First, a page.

Comfort blankets

Like many writers I’ve had a short mental block on inspiration for topics but that has been broken this week by news this week the British government, as a Brexit benefit, was to legislate to allow traders to again sell products in the U.K. using imperial measurements, for example pounds and ounces. This is ofContinue reading “Comfort blankets”

Truth is the Daughter of Time

I’ve been reading Josephine Tay’s novel The Daughter of Time. Tay (aka Elizabeth MacKintosh 1896-1952) wrote some of the finest detective novels from the Golden Age of Crime Fiction. She is up there with Agatha Christie. The Daughter of Time is not a conventional mystery novel. It is a tale of how a sick detectiveContinue reading “Truth is the Daughter of Time”

Breaking the Rules

“Change comes when people are prepared to break the old rules.” So said, Deborah Meaden, businesswoman and TV show star of the BBC’s Dragons’ Den yesterday in response to events in the UK Parliament yesterday when Labour MP, Dawn Butler was expelled from the House of Commons for one day for calling the British PrimeContinue reading “Breaking the Rules”


A thread on Twitter this morning about some of the history of the early Gay Pride movement got me thinking about whether we are where we are now because of increasingly polarised points of view; or rather it is the extreme polarising views that get the most attention, amplified by social media where debate, nuance,Continue reading “Absolutism”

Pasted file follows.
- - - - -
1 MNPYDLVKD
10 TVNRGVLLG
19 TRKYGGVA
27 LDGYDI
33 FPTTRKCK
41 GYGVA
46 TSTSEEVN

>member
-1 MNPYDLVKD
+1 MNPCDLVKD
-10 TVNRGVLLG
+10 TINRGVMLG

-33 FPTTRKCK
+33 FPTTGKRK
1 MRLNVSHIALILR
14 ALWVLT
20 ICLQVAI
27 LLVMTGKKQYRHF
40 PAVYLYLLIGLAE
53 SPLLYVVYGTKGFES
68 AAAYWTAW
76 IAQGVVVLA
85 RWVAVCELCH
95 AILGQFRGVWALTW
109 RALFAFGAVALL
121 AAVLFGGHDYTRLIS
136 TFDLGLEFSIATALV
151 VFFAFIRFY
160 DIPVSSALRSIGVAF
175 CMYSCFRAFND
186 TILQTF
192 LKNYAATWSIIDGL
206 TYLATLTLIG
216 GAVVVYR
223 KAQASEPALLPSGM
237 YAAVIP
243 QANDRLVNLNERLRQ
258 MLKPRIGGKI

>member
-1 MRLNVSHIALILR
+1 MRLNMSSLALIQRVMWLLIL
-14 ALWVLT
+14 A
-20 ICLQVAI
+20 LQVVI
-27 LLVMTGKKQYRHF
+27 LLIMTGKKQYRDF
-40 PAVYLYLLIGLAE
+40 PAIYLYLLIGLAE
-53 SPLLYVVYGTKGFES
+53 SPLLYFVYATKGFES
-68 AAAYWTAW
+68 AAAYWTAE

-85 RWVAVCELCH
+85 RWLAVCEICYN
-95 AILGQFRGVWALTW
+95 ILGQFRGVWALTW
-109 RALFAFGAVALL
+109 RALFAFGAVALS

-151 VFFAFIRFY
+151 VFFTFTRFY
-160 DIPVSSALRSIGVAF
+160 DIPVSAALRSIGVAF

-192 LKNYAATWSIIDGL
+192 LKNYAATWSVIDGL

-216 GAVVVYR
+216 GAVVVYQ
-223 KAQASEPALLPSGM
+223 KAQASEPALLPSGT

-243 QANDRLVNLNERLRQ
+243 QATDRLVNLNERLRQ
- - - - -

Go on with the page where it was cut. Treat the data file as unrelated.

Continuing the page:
The good, the bad, and the ugly.

On a short holiday up to North Yorkshire, I’ve been eager to start using my National Trust membership again. For non-British readers, the National Trust is one of the main heritage charities in the UK that cares for hundreds of buildings, gardens, wildlife areas, coastline and historic houses across the country. It has recently beenContinue reading “The good, the bad, and the ugly.”


I’ve been enjoying recently the series on BBC2 about police corruption in the late 1960s, 1970s and early 1980s, Bent Coppers – Crossing the Line of Duty. This series explores the dirty secrets behind London’s policing with a story of corruption that goes to the very top of London’s Metropolitan Police (and also City ofContinue reading “Integrity”

History is really about Geography.

A giant container ship gets stuck in the Suez Canal for a week and suddenly the whole world gets very panicky about international trade having a metaphorical heart attack – a vital trade artery gets clogged and people start to get nervous. Actually I think the significance is less about the mechanics of international trade,Continue reading “History is really about Geography.”

Group think and ‘Yes’ men

“All that is required for evil to triumph is for good men to do nothing.” This quote and its many variants are widely attributed to Edmund Burke, although according to many sources he never put his idea into this concise a statement. Others attribute the statement to John Stuart Mill’s inaugural address to the University ofContinue reading “Group think and ‘Yes’ men”

Fake news… again.

Busy week, which meant I have only just caught up yesterday with Lucy Worsley’s excellent 90-minute documentary on the Blitz – the German bombing of London and other cities – during the Second World War. I have a personal connection to this as my late grandfather worked for London Fire Brigade during the war andContinue reading “Fake news… again.”

Capitalism: the fifth horseman?

Intrigued today by this somewhat inadequate piece in The Guardian with brief quotes from historians like Michael Wood and Tom Holland trying to link Coronavirus and climate change, the argument being that we are at dangerous juncture of human history caused by western capitalism. They argue that things like Covid has broken out because humansContinue reading “Capitalism: the fifth horseman?”